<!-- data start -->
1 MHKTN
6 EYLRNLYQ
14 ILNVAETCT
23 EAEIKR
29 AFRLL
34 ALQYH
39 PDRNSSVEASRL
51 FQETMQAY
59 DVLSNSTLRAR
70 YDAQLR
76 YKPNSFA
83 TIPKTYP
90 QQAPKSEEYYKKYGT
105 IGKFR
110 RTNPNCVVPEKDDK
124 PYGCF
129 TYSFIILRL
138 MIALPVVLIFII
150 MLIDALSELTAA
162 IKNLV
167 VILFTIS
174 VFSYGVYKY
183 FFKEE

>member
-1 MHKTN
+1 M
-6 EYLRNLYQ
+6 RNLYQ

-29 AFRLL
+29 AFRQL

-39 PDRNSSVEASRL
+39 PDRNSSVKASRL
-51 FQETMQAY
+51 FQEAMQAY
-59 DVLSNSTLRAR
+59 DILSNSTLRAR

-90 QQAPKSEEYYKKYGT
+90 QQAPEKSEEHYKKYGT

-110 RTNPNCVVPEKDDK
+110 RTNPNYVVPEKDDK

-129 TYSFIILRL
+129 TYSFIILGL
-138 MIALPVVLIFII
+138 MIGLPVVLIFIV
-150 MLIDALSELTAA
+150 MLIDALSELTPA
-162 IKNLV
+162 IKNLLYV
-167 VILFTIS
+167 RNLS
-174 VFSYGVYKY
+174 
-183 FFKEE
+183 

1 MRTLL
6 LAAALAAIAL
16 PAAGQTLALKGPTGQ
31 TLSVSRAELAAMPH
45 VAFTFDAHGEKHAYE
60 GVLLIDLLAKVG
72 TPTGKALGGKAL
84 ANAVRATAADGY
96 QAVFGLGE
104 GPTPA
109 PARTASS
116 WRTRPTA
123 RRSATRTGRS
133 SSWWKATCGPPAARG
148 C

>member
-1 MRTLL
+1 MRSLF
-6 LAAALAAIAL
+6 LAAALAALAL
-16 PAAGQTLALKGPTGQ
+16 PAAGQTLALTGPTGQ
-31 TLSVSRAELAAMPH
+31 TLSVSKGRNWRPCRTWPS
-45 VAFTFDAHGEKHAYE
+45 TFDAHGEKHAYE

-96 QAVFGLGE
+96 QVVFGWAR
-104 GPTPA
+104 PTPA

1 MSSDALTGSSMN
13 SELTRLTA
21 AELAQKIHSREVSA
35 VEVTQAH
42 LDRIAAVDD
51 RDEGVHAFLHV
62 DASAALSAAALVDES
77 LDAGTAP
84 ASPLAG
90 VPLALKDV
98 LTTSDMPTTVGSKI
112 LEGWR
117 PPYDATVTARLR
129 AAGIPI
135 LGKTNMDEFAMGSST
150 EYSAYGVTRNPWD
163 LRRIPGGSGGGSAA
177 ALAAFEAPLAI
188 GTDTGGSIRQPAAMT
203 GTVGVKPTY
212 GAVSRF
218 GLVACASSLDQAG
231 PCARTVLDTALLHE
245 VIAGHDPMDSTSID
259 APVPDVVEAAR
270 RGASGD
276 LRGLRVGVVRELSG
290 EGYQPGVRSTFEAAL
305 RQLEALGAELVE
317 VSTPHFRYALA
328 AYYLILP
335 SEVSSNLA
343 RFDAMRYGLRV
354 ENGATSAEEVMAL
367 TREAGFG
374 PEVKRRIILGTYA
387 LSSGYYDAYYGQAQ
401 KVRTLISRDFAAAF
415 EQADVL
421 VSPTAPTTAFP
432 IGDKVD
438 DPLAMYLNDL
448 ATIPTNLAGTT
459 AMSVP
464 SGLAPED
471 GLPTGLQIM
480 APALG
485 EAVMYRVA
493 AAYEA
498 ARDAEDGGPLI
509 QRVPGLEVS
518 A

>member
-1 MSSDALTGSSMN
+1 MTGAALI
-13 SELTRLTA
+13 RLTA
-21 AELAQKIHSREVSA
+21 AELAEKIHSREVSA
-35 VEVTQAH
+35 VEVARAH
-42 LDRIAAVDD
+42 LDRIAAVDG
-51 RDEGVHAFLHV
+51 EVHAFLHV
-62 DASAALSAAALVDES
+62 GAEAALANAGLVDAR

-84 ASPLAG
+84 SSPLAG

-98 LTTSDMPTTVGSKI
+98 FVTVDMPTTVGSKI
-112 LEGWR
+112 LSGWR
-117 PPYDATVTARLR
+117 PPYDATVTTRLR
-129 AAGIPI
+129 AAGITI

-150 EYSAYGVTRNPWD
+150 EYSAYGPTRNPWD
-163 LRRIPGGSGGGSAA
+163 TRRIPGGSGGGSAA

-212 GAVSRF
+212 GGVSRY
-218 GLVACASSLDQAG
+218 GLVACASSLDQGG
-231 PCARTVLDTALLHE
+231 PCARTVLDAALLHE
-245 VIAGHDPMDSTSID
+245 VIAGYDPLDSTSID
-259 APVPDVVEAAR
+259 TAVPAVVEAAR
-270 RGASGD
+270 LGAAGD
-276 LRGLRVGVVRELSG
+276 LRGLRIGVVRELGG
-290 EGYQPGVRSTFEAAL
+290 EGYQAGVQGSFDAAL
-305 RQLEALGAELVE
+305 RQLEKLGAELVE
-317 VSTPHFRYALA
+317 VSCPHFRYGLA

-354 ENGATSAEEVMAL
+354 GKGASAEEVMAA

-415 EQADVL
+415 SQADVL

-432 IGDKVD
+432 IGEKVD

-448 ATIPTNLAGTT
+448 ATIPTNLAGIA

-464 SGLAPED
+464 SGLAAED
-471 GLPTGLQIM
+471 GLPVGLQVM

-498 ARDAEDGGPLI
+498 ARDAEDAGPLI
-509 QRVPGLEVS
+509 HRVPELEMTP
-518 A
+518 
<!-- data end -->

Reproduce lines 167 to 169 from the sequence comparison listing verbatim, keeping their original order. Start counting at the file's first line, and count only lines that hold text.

+212 GGVSRY
-218 GLVACASSLDQAG
+218 GLVACASSLDQGG